When reaching towards an object while standing, one's hand responds very quickly to visual perturbations such as the target being displaced or the background moving. Such responses require postural adjustments. When the background moves, its motion might be attributed to self-motion in a stable world, and thereby induce compensatory postural adjustments that affect the hand. The changes in posture associated with a given hand movement response may, therefore, be different for the two types of perturbations. To see whether they are, we asked standing participants to move their hand in the sagittal direction away from their body to targets displayed on a horizontal screen in front of them. The target displacements and background motion were in the lateral direction. We found hand movement responses that were in line with earlier reports, with a latency that was slightly shorter for target displacements than for background motion, and that was independent of target displacement size or background motion speed. The trunk responded to both perturbations with a modest lateral sway. The two main findings were that the upper trunk responded even before the hand did so and that the head responded to background motion but hardly responded to target displacements. These findings suggest that postural adjustments associated with adjusting the hand movement precede the actual adjustments to the movement of the hand, while at the same time, participants try to keep their head stable on the basis of visual information.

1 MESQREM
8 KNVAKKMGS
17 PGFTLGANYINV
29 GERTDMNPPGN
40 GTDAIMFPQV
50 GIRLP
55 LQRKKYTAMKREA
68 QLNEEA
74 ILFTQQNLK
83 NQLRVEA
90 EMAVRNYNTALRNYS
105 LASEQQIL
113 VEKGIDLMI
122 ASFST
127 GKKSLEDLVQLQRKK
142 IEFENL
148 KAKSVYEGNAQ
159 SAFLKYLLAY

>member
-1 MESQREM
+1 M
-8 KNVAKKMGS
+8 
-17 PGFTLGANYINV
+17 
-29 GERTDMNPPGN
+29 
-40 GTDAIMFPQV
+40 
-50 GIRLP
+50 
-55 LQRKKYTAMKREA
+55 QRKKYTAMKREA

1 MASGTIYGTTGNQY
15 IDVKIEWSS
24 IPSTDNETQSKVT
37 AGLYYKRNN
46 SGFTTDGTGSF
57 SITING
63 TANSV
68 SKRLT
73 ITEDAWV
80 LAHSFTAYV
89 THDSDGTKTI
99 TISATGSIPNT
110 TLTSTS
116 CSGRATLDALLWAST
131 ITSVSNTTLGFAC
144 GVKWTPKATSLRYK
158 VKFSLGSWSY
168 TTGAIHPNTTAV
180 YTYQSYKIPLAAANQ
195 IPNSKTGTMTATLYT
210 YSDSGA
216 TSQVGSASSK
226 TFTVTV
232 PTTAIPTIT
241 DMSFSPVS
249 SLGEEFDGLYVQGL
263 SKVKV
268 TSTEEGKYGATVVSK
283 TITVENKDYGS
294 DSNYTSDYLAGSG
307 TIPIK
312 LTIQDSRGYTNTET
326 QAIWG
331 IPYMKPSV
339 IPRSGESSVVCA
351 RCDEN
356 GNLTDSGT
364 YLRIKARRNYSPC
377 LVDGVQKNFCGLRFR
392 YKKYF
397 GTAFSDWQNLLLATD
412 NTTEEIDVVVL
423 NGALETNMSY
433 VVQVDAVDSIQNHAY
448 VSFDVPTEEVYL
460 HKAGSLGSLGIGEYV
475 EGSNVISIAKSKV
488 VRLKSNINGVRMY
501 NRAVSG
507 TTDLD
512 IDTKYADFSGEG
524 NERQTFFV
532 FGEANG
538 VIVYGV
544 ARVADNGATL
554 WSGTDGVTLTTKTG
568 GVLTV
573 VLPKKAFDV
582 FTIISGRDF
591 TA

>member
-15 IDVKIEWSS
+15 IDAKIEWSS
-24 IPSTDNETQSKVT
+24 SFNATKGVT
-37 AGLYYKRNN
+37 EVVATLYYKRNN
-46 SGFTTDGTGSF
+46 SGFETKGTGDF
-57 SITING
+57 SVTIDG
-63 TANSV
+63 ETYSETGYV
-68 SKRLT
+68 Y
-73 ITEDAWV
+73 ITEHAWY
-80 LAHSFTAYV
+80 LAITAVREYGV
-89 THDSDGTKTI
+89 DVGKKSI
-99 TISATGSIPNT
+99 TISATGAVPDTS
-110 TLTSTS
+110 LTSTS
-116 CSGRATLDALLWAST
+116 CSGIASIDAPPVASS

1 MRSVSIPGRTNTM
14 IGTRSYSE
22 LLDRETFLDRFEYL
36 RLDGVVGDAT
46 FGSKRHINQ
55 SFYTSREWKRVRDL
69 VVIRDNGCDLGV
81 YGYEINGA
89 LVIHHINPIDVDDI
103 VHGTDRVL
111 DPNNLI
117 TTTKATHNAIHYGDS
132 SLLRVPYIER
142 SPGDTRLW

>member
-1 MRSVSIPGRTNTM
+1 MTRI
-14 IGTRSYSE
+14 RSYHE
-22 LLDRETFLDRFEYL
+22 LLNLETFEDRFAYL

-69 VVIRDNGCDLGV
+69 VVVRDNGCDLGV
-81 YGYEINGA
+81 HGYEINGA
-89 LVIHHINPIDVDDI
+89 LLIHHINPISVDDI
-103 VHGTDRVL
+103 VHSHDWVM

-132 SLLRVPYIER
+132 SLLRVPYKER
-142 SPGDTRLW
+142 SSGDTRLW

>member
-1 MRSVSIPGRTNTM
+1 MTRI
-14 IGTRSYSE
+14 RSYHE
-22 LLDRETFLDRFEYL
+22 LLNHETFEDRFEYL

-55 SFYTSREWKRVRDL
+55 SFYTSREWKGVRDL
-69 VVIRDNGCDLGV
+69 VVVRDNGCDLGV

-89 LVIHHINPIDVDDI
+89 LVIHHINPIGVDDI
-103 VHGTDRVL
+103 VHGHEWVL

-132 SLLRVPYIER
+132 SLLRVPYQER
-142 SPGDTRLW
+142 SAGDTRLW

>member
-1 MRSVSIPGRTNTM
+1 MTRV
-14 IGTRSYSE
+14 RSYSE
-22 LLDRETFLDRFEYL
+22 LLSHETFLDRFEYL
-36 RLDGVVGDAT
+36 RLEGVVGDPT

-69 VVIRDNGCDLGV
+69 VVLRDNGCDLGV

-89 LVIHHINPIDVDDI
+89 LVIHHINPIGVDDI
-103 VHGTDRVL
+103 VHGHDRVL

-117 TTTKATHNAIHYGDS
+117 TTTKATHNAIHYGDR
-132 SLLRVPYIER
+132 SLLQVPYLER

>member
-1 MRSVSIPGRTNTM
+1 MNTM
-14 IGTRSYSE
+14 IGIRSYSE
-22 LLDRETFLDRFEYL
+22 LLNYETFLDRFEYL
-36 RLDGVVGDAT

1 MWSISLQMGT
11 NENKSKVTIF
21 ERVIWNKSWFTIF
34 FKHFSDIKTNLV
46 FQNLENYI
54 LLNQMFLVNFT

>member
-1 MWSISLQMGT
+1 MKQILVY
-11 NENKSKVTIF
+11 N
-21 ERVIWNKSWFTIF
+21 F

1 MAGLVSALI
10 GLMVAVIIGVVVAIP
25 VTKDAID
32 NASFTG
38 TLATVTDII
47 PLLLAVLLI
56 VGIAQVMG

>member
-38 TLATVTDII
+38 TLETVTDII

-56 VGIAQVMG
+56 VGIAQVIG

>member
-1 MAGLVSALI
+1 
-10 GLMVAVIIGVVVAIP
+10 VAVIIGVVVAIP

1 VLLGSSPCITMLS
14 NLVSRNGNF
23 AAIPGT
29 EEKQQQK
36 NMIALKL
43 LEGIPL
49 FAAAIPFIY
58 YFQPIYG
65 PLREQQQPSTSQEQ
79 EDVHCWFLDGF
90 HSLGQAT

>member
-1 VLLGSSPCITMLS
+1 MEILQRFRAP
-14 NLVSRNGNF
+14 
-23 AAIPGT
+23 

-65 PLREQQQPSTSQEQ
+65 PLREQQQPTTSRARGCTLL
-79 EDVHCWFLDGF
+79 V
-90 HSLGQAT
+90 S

Keywords: Arm reaching; Background motion; Postural control; Target jump; Two-step paradigm; Visual perturbation.